Tuesday, November 25, 2008

Wrap that Fig

Holidays are good reminders for certain garden activities…. In Bucks County we think of planting tomatoes about Mother’s Day, seeding new lawns on Labor Day, planting garlic on Columbus Day. To this list I’d add… wrap you fig on Thanksgiving.

What? You don’t have a fig tree? Well ask around. You’d be surprised how many Bucks County gardeners cultivate figs. These exotic, tasty fruit ripen in late summer and are a real treat. The plants are almost pest free and require very little care beyond a bit or pruning and winter protection. I joined the fig club a few years ago when a Bucks County Master Gardener gave me a root sucker to plant. I am not certain of the variety but it is probably Brown Turkey which is reported to be hardy to 10 degrees F.

Winter protection really starts with site selection. Place figs in a sunny protected area, preferably against a southern exposed building wall. This alone will go a long way towards improving winter survival of above ground canes. Although I mentioned fig tree, the plants growth habit is more like a multi-stemmed shrub. Fruit is borne on current seasons’ growth.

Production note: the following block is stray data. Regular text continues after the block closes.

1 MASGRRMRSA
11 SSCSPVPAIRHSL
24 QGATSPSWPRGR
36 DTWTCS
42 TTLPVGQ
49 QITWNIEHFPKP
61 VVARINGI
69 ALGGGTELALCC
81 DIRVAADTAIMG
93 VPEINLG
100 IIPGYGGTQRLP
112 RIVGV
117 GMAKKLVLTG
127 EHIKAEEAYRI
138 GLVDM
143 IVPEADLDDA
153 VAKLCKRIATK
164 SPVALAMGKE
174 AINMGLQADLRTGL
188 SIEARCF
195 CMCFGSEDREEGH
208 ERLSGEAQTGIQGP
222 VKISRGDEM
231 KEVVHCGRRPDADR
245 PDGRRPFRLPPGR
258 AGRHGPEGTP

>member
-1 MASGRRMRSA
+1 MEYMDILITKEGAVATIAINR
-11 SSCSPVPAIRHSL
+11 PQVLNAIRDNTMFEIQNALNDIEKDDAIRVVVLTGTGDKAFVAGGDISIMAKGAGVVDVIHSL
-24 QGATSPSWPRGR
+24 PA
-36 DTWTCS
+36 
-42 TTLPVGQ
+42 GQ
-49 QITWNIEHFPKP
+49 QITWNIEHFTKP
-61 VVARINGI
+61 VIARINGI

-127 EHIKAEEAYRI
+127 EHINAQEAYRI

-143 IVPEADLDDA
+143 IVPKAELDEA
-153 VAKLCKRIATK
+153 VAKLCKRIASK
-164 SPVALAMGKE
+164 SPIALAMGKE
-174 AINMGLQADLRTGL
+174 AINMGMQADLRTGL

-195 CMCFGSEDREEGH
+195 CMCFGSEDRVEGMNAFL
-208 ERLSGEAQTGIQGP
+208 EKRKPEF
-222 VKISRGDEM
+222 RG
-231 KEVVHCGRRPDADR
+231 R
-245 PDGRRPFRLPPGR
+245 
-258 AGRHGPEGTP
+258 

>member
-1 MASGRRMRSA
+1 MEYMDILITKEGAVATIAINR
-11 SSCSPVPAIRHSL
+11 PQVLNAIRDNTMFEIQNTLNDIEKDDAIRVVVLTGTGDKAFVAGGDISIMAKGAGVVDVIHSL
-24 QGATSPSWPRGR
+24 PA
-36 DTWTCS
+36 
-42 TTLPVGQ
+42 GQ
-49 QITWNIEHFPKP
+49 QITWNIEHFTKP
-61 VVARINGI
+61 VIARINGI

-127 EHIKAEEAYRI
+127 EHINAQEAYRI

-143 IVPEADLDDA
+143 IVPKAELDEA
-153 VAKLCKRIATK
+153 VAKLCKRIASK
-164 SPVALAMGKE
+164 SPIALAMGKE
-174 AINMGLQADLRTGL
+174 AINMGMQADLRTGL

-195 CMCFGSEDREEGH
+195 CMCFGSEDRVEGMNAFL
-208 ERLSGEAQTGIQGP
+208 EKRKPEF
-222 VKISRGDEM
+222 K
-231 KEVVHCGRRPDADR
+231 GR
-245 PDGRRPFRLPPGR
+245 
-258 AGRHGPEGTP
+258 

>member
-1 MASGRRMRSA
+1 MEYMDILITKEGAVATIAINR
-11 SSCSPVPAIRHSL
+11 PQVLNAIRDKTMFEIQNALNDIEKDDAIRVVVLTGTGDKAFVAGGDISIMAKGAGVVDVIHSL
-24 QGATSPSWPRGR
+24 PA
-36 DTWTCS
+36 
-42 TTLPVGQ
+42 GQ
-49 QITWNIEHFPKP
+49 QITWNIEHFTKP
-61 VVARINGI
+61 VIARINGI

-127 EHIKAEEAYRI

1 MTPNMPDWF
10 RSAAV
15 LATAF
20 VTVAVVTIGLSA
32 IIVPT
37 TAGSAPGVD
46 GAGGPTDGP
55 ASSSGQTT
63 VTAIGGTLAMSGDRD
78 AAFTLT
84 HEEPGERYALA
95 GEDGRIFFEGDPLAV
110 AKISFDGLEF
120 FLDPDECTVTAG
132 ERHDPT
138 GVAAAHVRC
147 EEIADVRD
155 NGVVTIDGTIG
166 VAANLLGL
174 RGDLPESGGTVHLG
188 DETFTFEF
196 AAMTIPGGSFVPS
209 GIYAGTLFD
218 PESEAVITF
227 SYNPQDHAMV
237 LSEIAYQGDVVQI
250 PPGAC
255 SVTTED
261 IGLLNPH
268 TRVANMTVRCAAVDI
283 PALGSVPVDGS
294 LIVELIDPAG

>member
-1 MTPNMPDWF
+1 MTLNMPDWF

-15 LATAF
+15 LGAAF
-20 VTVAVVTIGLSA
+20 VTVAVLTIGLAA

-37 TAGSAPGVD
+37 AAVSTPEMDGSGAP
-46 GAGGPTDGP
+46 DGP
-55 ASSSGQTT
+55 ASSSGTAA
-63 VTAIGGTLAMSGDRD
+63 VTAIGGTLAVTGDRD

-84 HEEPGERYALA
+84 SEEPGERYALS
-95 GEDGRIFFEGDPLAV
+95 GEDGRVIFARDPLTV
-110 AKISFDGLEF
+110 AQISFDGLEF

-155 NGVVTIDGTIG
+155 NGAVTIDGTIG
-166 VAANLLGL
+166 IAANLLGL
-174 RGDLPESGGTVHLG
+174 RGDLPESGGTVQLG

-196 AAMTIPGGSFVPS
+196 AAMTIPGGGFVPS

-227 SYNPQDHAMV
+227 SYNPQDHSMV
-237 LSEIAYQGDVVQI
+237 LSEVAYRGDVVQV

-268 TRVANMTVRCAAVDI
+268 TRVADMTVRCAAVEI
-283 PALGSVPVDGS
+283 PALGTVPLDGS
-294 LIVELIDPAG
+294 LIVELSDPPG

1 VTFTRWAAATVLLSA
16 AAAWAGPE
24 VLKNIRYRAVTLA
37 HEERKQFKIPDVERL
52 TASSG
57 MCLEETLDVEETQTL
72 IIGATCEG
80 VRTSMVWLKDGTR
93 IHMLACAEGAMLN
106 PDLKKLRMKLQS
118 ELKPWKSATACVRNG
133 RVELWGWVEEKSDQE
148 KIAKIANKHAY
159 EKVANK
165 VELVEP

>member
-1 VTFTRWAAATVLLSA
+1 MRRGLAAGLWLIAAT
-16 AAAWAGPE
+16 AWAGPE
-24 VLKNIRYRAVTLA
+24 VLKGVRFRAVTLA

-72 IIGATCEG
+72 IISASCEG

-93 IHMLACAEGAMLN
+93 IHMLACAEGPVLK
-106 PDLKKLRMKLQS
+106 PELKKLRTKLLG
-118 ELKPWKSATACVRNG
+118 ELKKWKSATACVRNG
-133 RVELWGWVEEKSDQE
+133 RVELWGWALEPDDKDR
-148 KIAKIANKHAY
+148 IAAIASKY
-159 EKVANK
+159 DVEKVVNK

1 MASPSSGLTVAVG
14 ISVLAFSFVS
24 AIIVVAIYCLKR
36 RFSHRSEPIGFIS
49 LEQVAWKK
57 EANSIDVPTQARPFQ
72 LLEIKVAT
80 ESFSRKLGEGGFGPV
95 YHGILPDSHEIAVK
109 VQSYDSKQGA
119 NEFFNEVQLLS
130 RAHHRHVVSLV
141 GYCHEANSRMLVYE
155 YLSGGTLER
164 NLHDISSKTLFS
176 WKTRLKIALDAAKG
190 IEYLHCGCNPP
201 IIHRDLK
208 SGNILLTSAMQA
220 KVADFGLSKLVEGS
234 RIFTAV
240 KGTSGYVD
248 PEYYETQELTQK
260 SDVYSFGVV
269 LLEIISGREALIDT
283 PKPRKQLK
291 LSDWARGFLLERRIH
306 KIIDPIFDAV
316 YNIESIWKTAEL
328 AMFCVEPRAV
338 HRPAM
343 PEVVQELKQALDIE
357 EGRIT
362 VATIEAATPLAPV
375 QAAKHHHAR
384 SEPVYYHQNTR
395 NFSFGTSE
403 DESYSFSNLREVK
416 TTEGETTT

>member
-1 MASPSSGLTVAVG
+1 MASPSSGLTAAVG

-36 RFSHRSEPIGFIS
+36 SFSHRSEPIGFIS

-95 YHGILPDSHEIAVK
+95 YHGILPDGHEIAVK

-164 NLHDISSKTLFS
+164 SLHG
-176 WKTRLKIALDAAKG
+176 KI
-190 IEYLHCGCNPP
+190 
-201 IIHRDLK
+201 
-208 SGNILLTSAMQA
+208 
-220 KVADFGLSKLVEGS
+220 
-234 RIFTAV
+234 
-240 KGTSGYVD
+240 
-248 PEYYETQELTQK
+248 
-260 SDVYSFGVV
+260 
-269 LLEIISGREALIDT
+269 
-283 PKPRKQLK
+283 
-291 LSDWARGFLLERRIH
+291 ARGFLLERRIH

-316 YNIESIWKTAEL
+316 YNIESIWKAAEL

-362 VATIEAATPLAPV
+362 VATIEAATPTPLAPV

So, back to wrapping. Is it necessary? Maybe not. The person I got my plant from lives in central Bucks County and provides no protection. For insurance, consider tying all of the existing canes together in a bundle and wrapping them with burlap or any other sturdy cloth-like material and them re-wrapping with a more wind protective material. I’ve used the cheap tarps commonly sold in hardware stores. Some folks wrap loosely and fill the center with insulating material such as straw.It's a two person job.

Finally, mound soil over the crown of the plant. Even if the top growth freezes out, you’re likely to get re-growth from below ground if the crown is protected in this manner. Since fruit is born on current sesons growth you’ll still get a crop, although not as much as when old wood overwinters.

I discovered this the hard way on my first fig growing attempt. I assumed the worst after an unexpected, early December temperature plunge to single digits left my plant unprotected. After tilling the planted area in the spring, I discovered that there was life after all, below ground.

For a fact sheet on growing figs in northrern climates, check out what the folks from Cornell University on Long Island have to say at this site.

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